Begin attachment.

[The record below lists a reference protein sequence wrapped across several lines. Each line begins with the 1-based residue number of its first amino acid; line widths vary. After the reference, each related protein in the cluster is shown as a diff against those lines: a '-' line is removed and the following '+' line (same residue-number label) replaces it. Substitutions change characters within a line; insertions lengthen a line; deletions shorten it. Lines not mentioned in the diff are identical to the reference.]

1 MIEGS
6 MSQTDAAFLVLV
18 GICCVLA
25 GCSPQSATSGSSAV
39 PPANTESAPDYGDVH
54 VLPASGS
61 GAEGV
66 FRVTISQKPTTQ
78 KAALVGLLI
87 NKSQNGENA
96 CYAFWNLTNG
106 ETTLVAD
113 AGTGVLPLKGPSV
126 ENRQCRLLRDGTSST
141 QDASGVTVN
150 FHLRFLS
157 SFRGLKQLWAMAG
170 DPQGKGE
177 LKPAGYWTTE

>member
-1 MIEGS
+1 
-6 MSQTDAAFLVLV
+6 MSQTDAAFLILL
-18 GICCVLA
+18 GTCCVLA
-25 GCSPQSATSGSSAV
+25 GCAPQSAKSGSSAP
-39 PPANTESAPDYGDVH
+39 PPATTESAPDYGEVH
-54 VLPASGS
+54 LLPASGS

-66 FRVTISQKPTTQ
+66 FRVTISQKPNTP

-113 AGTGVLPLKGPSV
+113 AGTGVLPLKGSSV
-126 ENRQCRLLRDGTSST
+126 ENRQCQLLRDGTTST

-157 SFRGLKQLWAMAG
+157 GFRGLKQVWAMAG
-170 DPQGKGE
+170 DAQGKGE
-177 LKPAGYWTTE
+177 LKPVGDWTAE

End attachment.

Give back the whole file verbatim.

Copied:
[The record below lists a reference protein sequence wrapped across several lines. Each line begins with the 1-based residue number of its first amino acid; line widths vary. After the reference, each related protein in the cluster is shown as a diff against those lines: a '-' line is removed and the following '+' line (same residue-number label) replaces it. Substitutions change characters within a line; insertions lengthen a line; deletions shorten it. Lines not mentioned in the diff are identical to the reference.]

1 MIEGS
6 MSQTDAAFLVLV
18 GICCVLA
25 GCSPQSATSGSSAV
39 PPANTESAPDYGDVH
54 VLPASGS
61 GAEGV
66 FRVTISQKPTTQ
78 KAALVGLLI
87 NKSQNGENA
96 CYAFWNLTNG
106 ETTLVAD
113 AGTGVLPLKGPSV
126 ENRQCRLLRDGTSST
141 QDASGVTVN
150 FHLRFLS
157 SFRGLKQLWAMAG
170 DPQGKGE
177 LKPAGYWTTE

>member
-1 MIEGS
+1 
-6 MSQTDAAFLVLV
+6 MSQTDAAFLILL
-18 GICCVLA
+18 GTCCVLA
-25 GCSPQSATSGSSAV
+25 GCAPQSAKSGSSAP
-39 PPANTESAPDYGDVH
+39 PPATTESAPDYGEVH
-54 VLPASGS
+54 LLPASGS

-66 FRVTISQKPTTQ
+66 FRVTISQKPNTP

-113 AGTGVLPLKGPSV
+113 AGTGVLPLKGSSV
-126 ENRQCRLLRDGTSST
+126 ENRQCQLLRDGTTST

-157 SFRGLKQLWAMAG
+157 GFRGLKQVWAMAG
-170 DPQGKGE
+170 DAQGKGE
-177 LKPAGYWTTE
+177 LKPVGDWTAE